The 5 Craziest Political Ads Of 2014 (So Far)

The 5 Craziest Political Ads Of 2014 (So Far)
Screenshot: YouTube

Screenshot: YouTube

When it comes to truly entertaining ads, forget the Super Bowl and look no further than political campaigns.

While politicians aren’t always as effective as Coca-Cola or Budweiser in convincing consumers — or in this case, voters — to buy what they’re selling, their efforts are often far more amusing. This year’s midterm elections have already churned out a slew of surprising results in the primaries, and some of these ads just might have played a small part in swaying voters (though not necessarily in the intended direction).

We’re only halfway through the year and still have the general elections — and the ads they will bring — to look forward to, but the commercials that have already graced the screens of voters across the United States deserve some well-warranted attention for their absurdity.

Here, in no particular order, are the five craziest ads of 2014 so far: 

Joni Ernst Wants To Castrate Washington

Let’s start things off with a bang, or in this case, a squeal. Iowa state senator Joni Ernst’s (R) slightly threatening ad was uncomfortable in a number of ways — after all, what good could possibly follow from an opening line like, “I grew up castrating hogs on an Iowa farm”? And was it really necessary to go straight to castration in order to make the point that Ernst knows how to “cut pork?” To be fair, starting things off with a story about butchering a piglet wouldn’t have been much better, but castration… yikes.

Ernst concludes her charming presentation with an approval message that goes a step beyond consent, saying, “I approve this message because Washington’s full of big spenders. Let’s make them squeal.” If that doesn’t convince you, we don’t know what will.

The threat must have worked, as Ernst won her primary, and will face off against Rep. Bruce Braley (D) for the Senate seat in November.

John Boehner Suffers From ‘Electile Dysfunction’

In what we can only hope is the most immature ad to hit the airwaves in 2014, J.D. Winteregg — a little-known primary challenger to House Speaker John Boehner (R-OH) — suggested that his opponent suffers from erectile dysfunction. Well, not exactly.

Winteregg’s ad coined the term “electile dysfunction,” which occurs when “a politician has been in Washington for too long.” This causes the blood to go to his head, and “he just can’t seem to get the job done.” Bastardizing Boehner — whose name kind of looks like “boner,” in case you still didn’t get it — for working too closely with President Obama, Winteregg presented himself as the political equivalent to Viagra, which is always the comparison one wants to make when running for national office.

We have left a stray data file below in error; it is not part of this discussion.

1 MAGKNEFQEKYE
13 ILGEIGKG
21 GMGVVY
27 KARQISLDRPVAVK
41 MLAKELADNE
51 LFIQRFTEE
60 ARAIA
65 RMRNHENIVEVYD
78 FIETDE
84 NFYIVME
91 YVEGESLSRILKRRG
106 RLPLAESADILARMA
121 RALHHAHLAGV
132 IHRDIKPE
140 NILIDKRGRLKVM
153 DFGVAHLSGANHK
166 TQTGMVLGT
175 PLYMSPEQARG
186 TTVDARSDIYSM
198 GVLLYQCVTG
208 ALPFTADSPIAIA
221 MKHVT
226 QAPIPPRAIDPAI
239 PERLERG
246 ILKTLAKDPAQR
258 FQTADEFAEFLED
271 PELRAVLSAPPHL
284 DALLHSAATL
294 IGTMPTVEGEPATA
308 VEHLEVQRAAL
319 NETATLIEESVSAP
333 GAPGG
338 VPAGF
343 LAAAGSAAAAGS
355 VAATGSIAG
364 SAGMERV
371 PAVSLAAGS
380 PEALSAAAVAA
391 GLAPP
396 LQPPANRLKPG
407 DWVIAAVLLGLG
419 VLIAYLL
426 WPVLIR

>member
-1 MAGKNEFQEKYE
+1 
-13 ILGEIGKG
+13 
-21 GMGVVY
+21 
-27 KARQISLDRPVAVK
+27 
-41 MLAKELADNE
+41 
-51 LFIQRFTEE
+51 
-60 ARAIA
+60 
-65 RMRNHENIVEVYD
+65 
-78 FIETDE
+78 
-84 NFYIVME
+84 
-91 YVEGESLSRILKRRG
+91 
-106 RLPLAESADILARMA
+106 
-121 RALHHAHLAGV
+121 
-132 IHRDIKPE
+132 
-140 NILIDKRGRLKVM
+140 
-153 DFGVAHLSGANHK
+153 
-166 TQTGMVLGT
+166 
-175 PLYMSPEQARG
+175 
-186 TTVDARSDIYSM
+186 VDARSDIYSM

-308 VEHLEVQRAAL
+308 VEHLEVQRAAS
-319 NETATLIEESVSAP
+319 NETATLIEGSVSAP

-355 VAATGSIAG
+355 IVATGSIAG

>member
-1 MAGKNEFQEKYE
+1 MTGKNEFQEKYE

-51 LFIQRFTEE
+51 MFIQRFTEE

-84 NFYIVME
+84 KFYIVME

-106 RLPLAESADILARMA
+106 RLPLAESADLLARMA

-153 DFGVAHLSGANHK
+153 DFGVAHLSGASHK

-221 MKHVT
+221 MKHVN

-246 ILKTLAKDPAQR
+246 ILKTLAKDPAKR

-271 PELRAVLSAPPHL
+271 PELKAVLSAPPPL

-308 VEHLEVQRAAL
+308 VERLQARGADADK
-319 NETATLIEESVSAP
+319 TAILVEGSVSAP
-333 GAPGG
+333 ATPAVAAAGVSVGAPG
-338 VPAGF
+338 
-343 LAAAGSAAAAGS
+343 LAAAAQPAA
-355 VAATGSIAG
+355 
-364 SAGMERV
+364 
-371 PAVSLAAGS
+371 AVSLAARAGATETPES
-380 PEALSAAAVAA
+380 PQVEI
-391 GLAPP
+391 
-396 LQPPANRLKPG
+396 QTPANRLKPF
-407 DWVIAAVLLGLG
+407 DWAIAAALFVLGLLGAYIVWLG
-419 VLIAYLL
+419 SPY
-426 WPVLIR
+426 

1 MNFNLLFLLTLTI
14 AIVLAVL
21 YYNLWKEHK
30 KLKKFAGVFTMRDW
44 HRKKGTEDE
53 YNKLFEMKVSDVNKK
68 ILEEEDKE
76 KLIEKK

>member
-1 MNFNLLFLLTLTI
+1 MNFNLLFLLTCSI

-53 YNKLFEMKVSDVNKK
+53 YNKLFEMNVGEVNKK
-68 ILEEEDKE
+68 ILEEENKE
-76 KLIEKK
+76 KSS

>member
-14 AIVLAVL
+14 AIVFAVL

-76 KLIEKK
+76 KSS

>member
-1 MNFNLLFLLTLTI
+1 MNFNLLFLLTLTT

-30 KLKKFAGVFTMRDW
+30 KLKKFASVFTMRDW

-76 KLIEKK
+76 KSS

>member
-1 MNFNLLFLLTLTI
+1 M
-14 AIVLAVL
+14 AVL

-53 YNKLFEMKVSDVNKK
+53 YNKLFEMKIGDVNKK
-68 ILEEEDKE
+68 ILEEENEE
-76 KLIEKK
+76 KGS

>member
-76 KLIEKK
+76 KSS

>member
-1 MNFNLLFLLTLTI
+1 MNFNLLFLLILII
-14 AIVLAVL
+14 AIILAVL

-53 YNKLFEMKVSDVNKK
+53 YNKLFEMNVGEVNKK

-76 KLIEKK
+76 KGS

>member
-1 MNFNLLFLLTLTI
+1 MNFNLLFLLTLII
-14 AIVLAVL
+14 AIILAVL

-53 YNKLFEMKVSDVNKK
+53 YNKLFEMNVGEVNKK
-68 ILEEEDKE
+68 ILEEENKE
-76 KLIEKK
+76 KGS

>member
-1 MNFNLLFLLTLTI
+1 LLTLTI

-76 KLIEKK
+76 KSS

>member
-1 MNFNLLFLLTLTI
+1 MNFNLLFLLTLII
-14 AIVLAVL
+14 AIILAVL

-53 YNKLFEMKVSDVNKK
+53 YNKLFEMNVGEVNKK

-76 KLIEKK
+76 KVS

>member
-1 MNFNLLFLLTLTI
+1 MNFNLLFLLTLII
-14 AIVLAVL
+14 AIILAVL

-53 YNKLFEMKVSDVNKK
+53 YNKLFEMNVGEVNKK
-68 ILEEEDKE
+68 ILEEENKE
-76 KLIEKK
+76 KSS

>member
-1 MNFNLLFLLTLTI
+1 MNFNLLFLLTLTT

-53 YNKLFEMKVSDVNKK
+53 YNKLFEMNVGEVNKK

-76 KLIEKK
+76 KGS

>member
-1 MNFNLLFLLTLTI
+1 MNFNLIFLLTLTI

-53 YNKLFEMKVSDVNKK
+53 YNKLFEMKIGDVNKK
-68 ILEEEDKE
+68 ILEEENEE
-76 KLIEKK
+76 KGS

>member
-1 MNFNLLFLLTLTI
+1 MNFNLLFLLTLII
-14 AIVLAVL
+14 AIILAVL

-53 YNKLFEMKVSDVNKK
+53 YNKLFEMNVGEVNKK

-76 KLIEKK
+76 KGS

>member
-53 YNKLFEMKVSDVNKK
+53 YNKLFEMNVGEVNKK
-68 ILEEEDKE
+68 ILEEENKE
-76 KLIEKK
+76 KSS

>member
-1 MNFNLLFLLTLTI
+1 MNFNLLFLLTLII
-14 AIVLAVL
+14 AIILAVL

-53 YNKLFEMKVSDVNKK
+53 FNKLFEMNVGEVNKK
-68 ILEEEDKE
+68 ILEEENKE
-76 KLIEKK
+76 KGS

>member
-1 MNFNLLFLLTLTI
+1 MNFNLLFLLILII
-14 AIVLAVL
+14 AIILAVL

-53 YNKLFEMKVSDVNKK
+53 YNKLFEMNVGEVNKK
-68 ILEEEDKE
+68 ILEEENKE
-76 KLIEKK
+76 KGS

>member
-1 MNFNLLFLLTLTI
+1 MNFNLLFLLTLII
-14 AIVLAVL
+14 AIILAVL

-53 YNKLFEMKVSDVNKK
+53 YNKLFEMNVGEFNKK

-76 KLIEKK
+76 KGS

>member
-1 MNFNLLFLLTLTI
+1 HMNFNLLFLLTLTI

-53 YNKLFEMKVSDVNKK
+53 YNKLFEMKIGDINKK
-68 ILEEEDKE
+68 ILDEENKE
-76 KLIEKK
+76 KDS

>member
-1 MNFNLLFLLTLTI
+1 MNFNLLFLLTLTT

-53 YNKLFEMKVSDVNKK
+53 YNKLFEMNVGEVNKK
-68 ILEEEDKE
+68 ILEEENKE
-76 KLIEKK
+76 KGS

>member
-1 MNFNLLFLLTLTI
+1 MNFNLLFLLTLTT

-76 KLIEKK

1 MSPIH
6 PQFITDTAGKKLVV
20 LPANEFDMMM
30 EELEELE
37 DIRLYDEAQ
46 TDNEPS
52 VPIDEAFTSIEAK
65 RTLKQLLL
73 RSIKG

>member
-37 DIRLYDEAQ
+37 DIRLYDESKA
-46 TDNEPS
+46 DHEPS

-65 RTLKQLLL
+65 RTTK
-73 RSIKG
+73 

A few weeks after releasing the ad, Winteregg lost his job, and then proceeded to lose the primary. An all-around nasty end to a nasty campaign.

Thad Cochran, Please Come Home

In part one of the Cochran vs. McDaniel showdown in Mississippi’s Republican Senate primary, state senator Chris McDaniel set a new standard for grassroots campaigning with this song-and-dance routine that features his supporters begged longtime senator Thad Cochran to “please come home.” The three-minute-long ad features The Boomers in a dream sequence, in which they sing a catchy little jingle that is possibly the most creative combination of arts and politics to date. Unfortunately for McDaniel, while his supporters’ music and lyrics were winners, he lost the primary to Cochran on Tuesday.

Thad Cochran Does Indecent Things To Animals

This ad supporting Chris McDaniel over Thad Cochran is a bit less nuanced than The Boomers’ song, but a little more concerning. The spot, made by the Now or Never PAC, begins boldly by taking a segment of a Cochran speech out of context  and warning listeners that growing up, Cochran thought it was “fun to do all kinds of indecent things with animals.”

The takeaway? Bestiality bad. Cochran bad. McDaniel good.

Texas Lt. Gov. David Dewhurst Ruins Frozen Forever

We’ve saved the best for last, in yet another display of things that can only happen in Texas. David Dewhurst, who was defending his position as lieutenant governor of Texas against Tea Party challenger Dan Patrick, released his own version of Let It Go, promptly ruining the song for Frozen fans everywhere. The video’s bizarre, poor production values are surpassed in mediocrity only by the lyrics, which attack Patrick’s past as a DJ, his name change from Daniel Goeb to Dan Patrick, and his bankruptcy.

Sadly, it seems that songs really don’t sit well with voters. Like McDaniel, Dewhurst lost to Dan Patrick — marking the second time the Republican has been outflanked from the right in a primary election.   

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